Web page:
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Photos of people looking at solar eclipses from 1907 to the present day

1927: A London schoolteacher instructs his students not to view the sun with the naked eye but to use instead two dense photographic negatives sandwiched together to protect their eyes.
1927: A London schoolteacher instructs his students not to view the sun with the naked eye but to use instead two dense photographic negatives sandwiched together to protect their eyes. (Kirby/Topical Press Agency/Getty Images)

In a little over a week, sky gazers across North America will be treated to a total solar eclipse, turning day into night for tens of millions of people from Mexico to Canada.

An eclipse occurs when the moon comes between the Earth and the sun. A total solar eclipse occurs when the moon completely blocks the sun.

And they are pretty rare. Over the past century, only 13 total solar eclipses have been visible in the United States. And the next one, in Alaska, won’t occur until 2033.

That’s why there is a lot of anticipation for the April 8 total solar eclipse, which will be at least partially visible in all 50 states (except Alaska) and entirely visible in 13 — from Texas to Maine — along the so-called path of totality.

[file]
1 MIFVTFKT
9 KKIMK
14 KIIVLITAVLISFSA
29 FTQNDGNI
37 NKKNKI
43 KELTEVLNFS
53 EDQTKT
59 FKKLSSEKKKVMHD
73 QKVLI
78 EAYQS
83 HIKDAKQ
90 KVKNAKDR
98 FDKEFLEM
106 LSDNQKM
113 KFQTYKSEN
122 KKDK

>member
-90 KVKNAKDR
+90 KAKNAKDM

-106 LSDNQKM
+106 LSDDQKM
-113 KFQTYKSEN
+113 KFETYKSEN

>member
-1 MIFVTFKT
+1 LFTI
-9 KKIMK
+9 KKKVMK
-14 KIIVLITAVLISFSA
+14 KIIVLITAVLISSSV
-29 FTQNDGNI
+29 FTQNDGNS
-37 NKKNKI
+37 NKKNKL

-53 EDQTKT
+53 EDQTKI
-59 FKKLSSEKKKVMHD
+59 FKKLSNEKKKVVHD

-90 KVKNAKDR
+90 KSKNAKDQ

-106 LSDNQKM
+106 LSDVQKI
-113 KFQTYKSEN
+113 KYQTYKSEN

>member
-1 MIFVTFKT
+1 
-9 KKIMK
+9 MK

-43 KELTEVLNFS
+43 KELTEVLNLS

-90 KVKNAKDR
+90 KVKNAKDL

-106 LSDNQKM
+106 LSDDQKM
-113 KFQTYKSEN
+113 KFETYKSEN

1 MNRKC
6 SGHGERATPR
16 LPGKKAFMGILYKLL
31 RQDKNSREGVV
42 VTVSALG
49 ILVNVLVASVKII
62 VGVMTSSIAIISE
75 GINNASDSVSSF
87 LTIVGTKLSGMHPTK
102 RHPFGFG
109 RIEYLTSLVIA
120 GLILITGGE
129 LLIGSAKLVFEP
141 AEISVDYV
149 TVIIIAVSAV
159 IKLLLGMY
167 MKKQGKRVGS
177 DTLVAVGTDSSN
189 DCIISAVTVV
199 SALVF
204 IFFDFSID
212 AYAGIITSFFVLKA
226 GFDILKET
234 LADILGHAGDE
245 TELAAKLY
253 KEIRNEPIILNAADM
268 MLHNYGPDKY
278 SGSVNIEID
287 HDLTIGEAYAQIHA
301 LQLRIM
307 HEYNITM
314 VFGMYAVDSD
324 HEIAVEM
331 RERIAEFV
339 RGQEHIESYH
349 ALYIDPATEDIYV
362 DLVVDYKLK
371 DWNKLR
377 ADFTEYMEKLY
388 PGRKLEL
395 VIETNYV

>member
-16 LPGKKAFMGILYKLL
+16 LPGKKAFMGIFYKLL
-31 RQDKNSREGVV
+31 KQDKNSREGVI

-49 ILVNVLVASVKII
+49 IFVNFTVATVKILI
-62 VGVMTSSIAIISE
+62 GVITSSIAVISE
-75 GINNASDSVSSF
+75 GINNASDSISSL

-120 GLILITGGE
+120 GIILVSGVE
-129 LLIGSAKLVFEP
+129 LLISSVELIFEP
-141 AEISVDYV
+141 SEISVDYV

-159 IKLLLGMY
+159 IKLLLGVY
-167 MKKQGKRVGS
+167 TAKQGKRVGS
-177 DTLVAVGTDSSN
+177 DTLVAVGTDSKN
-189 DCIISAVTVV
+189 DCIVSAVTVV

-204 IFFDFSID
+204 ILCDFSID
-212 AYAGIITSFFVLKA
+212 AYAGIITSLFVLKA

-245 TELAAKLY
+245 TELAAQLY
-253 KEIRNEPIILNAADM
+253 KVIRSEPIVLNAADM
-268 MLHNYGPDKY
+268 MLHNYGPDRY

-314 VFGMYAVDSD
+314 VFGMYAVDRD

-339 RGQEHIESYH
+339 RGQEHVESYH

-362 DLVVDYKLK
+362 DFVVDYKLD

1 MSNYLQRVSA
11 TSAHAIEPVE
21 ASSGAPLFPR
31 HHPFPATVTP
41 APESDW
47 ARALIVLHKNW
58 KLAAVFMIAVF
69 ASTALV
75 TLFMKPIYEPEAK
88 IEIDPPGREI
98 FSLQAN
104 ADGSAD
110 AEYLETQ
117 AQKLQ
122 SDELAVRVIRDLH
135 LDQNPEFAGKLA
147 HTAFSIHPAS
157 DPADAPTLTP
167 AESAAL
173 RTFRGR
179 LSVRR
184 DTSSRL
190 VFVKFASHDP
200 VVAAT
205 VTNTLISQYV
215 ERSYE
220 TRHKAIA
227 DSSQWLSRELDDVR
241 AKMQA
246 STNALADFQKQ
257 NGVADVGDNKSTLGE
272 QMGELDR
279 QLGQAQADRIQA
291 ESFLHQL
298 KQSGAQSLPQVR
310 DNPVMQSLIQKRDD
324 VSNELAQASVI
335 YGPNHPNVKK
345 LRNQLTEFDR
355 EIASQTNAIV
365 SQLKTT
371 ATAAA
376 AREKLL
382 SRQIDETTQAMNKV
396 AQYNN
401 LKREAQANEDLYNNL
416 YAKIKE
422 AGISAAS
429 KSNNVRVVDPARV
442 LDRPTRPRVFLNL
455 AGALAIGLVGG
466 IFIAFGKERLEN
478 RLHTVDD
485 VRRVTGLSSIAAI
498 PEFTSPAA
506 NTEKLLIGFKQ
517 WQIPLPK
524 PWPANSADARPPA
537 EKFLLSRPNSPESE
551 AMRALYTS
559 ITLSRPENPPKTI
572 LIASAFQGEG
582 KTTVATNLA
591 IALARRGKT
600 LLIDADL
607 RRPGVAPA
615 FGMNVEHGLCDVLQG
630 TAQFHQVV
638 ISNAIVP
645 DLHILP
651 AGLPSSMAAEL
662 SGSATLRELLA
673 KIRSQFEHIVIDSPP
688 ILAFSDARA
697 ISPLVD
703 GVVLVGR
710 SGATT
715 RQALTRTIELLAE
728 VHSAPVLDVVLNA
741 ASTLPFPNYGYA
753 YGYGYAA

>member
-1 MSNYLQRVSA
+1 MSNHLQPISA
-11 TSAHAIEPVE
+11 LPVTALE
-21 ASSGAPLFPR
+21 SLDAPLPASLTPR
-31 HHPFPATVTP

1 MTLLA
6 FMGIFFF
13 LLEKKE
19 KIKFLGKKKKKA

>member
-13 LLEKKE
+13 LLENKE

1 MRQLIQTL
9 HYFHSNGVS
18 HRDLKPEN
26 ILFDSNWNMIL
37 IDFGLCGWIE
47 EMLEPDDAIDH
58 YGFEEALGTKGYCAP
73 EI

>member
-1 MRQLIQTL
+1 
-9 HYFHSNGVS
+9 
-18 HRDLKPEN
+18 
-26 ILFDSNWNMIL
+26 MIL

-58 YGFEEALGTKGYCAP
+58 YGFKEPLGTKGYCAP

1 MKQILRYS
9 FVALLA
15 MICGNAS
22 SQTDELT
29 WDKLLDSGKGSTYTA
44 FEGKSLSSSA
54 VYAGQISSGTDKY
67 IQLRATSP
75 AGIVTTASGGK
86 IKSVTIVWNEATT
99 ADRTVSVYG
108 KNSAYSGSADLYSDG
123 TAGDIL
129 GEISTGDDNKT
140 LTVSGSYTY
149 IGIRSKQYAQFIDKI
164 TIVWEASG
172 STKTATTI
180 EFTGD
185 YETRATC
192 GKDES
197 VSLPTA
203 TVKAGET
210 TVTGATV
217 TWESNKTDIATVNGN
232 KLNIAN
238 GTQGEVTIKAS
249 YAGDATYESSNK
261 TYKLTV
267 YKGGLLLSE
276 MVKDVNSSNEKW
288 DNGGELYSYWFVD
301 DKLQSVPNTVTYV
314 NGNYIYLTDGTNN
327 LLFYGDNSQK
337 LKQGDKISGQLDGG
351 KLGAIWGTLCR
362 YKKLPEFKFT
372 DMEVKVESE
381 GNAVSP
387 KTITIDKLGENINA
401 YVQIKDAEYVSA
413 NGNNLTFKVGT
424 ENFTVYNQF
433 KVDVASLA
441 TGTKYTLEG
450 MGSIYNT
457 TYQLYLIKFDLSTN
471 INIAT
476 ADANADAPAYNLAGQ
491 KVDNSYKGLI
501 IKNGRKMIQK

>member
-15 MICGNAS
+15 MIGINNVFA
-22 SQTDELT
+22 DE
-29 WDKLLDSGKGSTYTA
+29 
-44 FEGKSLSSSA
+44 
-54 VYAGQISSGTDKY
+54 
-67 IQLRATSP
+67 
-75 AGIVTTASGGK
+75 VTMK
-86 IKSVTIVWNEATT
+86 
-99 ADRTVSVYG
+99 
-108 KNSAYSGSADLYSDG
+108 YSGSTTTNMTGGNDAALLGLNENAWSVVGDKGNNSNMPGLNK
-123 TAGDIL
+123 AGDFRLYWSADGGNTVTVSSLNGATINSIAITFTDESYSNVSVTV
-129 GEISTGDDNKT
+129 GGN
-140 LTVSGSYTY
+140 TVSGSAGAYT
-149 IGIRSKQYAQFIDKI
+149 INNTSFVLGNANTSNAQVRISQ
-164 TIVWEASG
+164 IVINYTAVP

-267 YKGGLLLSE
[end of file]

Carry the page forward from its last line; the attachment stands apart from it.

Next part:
In the meantime, enjoy this collection of historical images of people around the world looking at solar eclipses, total and partial, from 1907 to the present day.

1907: People observe a solar eclipse near the Cherniaevo Station in the Tian-Shan mountains above the Saliuktin mines, Golodnaia Steppe, Kyrgyzstan.
1907: People observe a solar eclipse near the Cherniaevo Station in the Tian-Shan mountains above the Saliuktin mines, Golodnaia Steppe, Kyrgyzstan. (Sergei Mikhailovich Prokudin-Gorskii/Universal History Archive/Universal Images Group via Getty Images)